• Michael Laxer

The Professions -- Soviet Socialist Realist art for youth




Published in Moscow in 1983 this folder of Soviet socialist realist art was actually aimed at children. It was a portfolio of works by various artists that portrayed working people in the USSR farming, building subways, engaged in construction, sorting fish etc.


All of the art reproductions were fairly large at 8 by 11 inches and came with extensive text in Russian on the back about the piece. Unfortunately we have no translations for this text, but we have translated the names of the paintings. The folder originally came with 16 pieces of which we have 12 and the cover art.


The art here is truly compelling and interesting in terms of the professions that they chose to include. It is also not overly idealized but rather shows the important role that its subjects play and the nature of what they do.


Standouts to me are the deeply atmospheric take on Steelworkers in their foundry, the look at Uzbek women engaged in gold embroidery, the more idealized portrait of workers connecting tunnels of the Kharkiv Metro and the slightly surrealist piece of the artist as worker painting the day-to-day of port life.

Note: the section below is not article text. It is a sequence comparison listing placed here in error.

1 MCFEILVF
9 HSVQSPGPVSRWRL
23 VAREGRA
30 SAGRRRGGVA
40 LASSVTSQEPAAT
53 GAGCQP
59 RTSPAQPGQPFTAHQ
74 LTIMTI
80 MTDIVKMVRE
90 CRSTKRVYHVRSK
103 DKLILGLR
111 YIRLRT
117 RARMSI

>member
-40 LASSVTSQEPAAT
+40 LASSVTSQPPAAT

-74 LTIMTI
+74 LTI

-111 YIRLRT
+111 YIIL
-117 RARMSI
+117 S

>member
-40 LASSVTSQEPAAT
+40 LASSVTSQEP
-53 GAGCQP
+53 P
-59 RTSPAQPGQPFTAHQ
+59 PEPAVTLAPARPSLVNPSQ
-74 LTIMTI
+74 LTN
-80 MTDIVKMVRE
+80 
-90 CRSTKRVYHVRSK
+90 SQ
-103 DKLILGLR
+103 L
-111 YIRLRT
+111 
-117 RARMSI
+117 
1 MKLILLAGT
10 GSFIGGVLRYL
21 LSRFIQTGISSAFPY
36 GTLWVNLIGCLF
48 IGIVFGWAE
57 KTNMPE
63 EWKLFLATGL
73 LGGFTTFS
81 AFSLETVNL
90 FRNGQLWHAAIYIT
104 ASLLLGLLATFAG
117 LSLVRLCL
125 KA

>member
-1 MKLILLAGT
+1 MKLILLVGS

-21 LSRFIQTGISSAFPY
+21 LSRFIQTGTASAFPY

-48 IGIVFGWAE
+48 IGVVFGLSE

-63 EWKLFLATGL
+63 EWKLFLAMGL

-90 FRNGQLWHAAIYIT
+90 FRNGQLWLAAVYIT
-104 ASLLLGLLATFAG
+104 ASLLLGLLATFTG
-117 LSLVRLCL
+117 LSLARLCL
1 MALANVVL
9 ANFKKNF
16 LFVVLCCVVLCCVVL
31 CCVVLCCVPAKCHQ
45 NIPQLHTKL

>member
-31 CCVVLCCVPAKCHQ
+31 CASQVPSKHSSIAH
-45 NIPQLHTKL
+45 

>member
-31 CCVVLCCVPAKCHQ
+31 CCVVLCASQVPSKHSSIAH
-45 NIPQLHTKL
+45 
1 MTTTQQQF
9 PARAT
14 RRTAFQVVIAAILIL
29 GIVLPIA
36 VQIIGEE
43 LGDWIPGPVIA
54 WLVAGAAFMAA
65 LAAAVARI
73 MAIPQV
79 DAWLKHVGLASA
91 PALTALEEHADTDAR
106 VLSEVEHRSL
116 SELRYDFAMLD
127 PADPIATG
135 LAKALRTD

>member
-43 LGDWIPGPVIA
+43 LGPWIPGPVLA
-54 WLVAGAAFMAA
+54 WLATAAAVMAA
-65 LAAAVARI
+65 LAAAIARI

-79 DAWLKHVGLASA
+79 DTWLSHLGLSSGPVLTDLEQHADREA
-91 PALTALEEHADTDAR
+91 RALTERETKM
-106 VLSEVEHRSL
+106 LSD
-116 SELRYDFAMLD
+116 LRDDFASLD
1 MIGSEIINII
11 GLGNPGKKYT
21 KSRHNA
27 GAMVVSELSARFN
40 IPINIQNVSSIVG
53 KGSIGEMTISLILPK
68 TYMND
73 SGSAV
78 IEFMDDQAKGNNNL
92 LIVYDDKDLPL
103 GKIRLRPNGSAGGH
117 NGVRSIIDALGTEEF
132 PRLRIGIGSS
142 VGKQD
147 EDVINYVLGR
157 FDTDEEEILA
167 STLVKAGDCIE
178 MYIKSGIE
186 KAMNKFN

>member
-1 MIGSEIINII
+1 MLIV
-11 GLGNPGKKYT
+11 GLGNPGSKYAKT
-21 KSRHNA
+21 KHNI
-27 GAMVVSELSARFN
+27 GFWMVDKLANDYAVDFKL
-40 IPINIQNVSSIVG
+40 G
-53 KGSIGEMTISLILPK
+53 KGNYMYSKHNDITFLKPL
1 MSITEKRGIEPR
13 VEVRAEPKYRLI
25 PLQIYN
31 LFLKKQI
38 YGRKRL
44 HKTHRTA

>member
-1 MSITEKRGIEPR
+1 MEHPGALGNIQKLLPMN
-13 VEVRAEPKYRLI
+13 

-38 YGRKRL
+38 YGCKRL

What also comes through is the centrality of the worker in the Soviet cultural and social narrative.



Caspian Fisheries



Artist and Port


Construction of the Kharkiv Metro


New District of Leningrad


Task Force


Trailer




Waiting for the Brigade



Metro Construction Workers



Gold Gems of Bukhara



Steelworker Brigade



The First Kilometers


Harness the Horses





This post was first posted on the original The Left Chapter blog in 2017.

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